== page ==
Prather Pediatric and Allergy Center - Ask Doctor Brent

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Title: Concern About Lead Poisoning in Children

Category: Child Care


In a recent issue of Newsweek there is a cover story on lead poisoning in children. The American Academy of Pediatrics, as well as several other organizations, are very concerned about the possibility of physical damage from lead poisoning in many of our children and unborn babies in our country.

Lead poisoning occurs primarily from three sources. These include paint, water and soil. Paint, which is the largest threat, contains lead in most buildings built prior to 1980. Even buildings which were painted since then may have lead paint underneath the later paintings. As the new paint peels off some of the lead based paint can also peel off and become ingested by small children who love to put things in their mouth.

Soil around many homes may also contain lead. Kids are constantly playing outdoors and putting their hands in their mouth. Soil is also tracked into the home and gets all over the floor. The child crawling on the floor moves this lead containing soil into their mouth every time they suck their thumbs. This is a good reason to wet mop floors regularly and wash our children's hands often especially before meals.

The third major source of lead is water. Many of the older pipes carrying water to our homes and buildings contain lead. Hot water seems to carry more lead than cold water.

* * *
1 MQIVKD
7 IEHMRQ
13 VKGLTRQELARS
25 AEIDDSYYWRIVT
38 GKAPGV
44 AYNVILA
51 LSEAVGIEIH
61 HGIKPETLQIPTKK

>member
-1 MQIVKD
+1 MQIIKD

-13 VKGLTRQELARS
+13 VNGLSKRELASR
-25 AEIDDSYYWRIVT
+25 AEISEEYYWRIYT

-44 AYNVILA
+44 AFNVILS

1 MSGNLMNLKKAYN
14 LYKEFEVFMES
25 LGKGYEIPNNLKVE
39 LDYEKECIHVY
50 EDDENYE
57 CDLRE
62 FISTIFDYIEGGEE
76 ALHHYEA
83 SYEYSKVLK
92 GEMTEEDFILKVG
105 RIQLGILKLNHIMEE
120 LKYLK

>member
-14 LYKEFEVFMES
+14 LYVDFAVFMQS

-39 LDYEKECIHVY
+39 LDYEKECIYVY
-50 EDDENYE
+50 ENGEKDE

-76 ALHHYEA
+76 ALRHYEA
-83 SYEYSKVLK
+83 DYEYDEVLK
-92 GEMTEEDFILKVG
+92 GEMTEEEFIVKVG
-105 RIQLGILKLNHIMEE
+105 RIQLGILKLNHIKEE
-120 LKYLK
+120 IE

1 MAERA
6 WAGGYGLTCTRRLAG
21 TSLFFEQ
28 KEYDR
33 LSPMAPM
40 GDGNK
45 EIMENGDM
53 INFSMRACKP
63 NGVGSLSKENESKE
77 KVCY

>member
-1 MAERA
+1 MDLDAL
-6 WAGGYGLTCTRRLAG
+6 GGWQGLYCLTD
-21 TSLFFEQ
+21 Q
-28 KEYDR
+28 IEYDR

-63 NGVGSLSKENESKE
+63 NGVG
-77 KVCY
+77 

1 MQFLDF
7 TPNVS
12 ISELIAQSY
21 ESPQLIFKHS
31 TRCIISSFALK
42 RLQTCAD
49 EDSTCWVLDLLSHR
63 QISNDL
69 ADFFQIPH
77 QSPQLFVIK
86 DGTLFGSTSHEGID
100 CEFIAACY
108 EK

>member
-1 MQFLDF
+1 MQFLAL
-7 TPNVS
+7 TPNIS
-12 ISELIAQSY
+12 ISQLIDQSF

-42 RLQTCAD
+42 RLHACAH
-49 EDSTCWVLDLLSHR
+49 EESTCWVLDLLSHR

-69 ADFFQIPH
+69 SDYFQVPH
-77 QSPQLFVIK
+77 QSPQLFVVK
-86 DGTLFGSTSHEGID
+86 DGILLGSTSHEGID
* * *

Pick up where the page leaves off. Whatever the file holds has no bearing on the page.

What solution do we have to try to prevent lead poisoning?

The first solution is to change out lead pipes and to use nonlead based paint. The other things include washing our children's hands frequently when they are small and wet mopping our floors frequently. What signs or symptoms do we see with lead poisoning? In the past, we were not too con-cerned except with kids who had very high levels, in the range of 50 micrograms per deciliter. Now there is scientific evidence that levels as low as 10 may cause learning disabilities and other problems including impaired memory, motor skill development and even hearing loss. People should not become alarmed because of the commonness of children having lead levels of 10 or higher. They should certainly become aware of it and screen for it and treat it if necessary. The obvious person to coordinate this is your pediatrician or family doctor and your local health department. If you find that your home is a heavy source of lead, professional home cleaners can remove lead based paint so that the paint does not flake off and become exposed in other parts of the home.

Symptoms of lead poisoning may include subjective things such as lethargy or loss of appetite and irritability. In rare circumstances when the lead level is extremely high even convulsions can occur. In summary, if you have any reason to suspect lead poisoning in your children, talk to your doctor.